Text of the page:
Thousands of motorbikers protest at Philippines’ new plate regulation

Philippine President Rodrigo Duterte signed the measure into law this month, requiring all licensed motorbikes to display bigger front and rear plates. (AFP file photo)
Updated 24 March 2019
0

Thousands of motorbikers protest at Philippines’ new plate regulation

  • Cases of murders, robberies and other crimes perpetrated by people on motorbikes have been rampant in the Philippines
  • President Rodrigo Duterte signed a measure into law this month, requiring all licensed motorbikes to display bigger front and rear plates

MANILA: More than 10,000 motorcycle riders staged a motorcade on Sunday in the main highways of the Philippine capital Manila to protest at new regulations forcing them to display bigger license plates, saying the measure would not solve the problem.
Cases of murders, robberies and other crimes perpetrated by people on motorbikes have been rampant in the Philippines, as more and more people turn to using motorbikes because the roads are so congested.
President Rodrigo Duterte signed the measure into law this month, requiring all licensed motorbikes to display bigger front and rear plates to make them more visible to the authorities and any witnesses to crimes.
At present, registration plates are displayed only on the back.
Under the law, the font style of plates should be readable from a distance of 15 meters. For quick and easy identification, the plates need to be color coded for each of the country’s 17 regions.
“This is not a solution for crime because a criminal will not use his own motorcycle. This is why the riding community should fight the double plate bill,” protester Joseph De Los Reyes said.


Women cleared of defamation in French sexual misconduct case

In this Sept. 21, 2014 file photo, Denis Baupin, a prominent Green Party member and former Paris city official, takes part in a climate change demonstration in Paris. (AP)
Updated 20 April 2019
0

Women cleared of defamation in French sexual misconduct case

  • The court considered that the women and journalists acted in good faith, which is a defense for defamation under French law

PARIS: A Paris court has dismissed a defamation case against six women who accused a former French lawmaker of sexual misconduct and the journalists who reported the allegations.
The court on Friday ordered Denis Baupin to pay 1,000 euros ($1,120) in damages to each of the 12 people he sued.
In May 2016, investigative website Mediapart and radio station France Inter published and broadcast accounts from 14 women who alleged Baupin had groped, sexted or otherwise harassed them.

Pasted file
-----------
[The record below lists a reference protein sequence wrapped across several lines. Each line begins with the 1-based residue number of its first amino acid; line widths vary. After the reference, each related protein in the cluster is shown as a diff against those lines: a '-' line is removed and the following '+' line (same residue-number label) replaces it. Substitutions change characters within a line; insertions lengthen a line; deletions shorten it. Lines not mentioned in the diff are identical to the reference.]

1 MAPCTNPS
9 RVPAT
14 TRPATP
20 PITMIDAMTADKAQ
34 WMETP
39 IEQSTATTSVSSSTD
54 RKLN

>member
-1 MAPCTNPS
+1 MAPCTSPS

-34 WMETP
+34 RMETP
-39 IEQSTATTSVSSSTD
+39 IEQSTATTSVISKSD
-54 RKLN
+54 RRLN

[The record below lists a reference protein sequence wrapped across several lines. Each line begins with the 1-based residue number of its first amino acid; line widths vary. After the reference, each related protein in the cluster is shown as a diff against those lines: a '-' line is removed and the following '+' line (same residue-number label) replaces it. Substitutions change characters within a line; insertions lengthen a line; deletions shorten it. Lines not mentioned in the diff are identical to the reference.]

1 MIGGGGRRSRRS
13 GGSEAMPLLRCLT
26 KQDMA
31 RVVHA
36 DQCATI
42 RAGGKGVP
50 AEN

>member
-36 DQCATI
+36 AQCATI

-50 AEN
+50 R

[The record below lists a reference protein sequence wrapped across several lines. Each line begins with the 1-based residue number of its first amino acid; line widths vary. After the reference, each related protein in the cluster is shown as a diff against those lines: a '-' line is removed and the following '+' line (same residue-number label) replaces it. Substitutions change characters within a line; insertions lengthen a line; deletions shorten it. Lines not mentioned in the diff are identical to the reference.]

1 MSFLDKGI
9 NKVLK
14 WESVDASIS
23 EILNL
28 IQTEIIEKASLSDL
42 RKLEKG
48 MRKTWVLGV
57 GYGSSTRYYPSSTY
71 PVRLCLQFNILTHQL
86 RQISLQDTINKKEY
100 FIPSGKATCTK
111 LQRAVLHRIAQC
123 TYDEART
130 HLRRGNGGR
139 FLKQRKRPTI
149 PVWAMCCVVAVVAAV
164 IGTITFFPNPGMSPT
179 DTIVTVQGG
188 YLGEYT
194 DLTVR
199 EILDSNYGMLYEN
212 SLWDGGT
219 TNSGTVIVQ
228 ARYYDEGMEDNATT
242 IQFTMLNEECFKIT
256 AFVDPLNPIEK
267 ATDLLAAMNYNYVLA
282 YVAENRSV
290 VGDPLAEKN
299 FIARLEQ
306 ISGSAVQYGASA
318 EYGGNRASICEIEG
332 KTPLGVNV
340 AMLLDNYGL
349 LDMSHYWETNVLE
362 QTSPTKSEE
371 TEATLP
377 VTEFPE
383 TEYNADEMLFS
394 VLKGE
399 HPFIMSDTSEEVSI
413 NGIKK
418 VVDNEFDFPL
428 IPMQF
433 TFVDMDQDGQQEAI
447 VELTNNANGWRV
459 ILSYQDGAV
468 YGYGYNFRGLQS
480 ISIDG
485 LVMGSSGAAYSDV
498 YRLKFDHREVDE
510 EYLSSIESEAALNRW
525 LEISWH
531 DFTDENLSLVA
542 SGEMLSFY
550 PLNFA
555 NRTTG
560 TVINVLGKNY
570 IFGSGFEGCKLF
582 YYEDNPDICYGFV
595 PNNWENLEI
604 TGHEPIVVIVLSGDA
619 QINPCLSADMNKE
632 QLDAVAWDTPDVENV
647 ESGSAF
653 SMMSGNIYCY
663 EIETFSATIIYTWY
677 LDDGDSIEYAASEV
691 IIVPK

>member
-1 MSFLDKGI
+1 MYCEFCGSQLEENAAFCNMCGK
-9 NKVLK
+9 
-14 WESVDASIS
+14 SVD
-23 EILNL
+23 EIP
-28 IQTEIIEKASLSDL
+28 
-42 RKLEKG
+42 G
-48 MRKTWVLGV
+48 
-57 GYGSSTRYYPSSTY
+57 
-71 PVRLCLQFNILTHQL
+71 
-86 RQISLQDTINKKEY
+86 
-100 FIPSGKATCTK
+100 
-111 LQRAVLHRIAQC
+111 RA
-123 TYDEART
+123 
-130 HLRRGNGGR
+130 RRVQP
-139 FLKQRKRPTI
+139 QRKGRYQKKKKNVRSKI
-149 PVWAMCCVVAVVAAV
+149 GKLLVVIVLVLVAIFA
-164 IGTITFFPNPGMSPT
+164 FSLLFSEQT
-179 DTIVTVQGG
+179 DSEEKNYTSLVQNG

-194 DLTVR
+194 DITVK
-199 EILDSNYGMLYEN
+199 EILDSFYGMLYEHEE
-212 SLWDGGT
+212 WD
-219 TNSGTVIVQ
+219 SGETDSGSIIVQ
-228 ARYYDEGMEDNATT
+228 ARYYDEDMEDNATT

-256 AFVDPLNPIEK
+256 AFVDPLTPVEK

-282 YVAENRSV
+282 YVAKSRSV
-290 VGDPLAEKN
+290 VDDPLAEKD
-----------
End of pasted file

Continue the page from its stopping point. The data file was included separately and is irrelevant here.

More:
The prominent Green Party member resigned as vice president of the lower House of Parliament but denied wrongdoing and launched a defamation lawsuit against the six women who were identified in the reports, some witnesses and journalists.
The case had been under particular scrutiny in the wake of the #MeToo movement.
Women rights activists have seen it as a test of French women’s ability to speak out when they think powerful men have sexually harassed or abused them — and how journalists can report it.
The court considered that the women and journalists acted in good faith, which is a defense for defamation under French law.
In addition, it considered France Inter and Mediapart respected their additional obligations: the legitimacy of journalists’ goals in producing a story, demonstrating an absence of personal animosity, prudence and balance, and the quality of the investigation.
Most of the women who spoke about Baupin’s alleged behavior from 1998 to 2013 were fellow Green Party members, and outrage greeted their descriptions.
Four filed criminal complaints for sexual harassment at the time. A nine-month judicial investigation ended without charges. Prosecutors said the three-year statute of limitations had expired, but released a statement saying the women’s “measured, constant statements” and witness corroboration created a set of facts to support allegations of actions that “may for some of them be classified as criminal.”
The cleared women greeted the ruling with tears of joy and relief.
Lawyer Claire Moleon, a lawyer for one of them, told The Associated Press that “this is a great victory.”
“This is a very strong signal given by justice. It’s putting an end to a move that we were noticing to use defamation lawsuits to put more pressure on the victims of sexual harassment and sexual abuse,” she said.
Moleon stressed that Baupin’s order to pay damages to the people he sent on trial shows that “sanctions apply” to such cases.
During the February trial, women had described, often with lots of emotion, their alleged harassment through text messages and inappropriate comments, and in some cases, alleged sexual assault attempts.
Some former officials of France’s Green Party also testified in court, saying they should have acted earlier on reports of sexual misconduct. They stressed that the #MeToo movement has raised their awareness.
Baupin’s lawyer Emmanuel Pierrat, had argued his client did nothing illegal and had filed a defamation lawsuit to “fully clear his name.”
Baupin had decided not to attend the trial.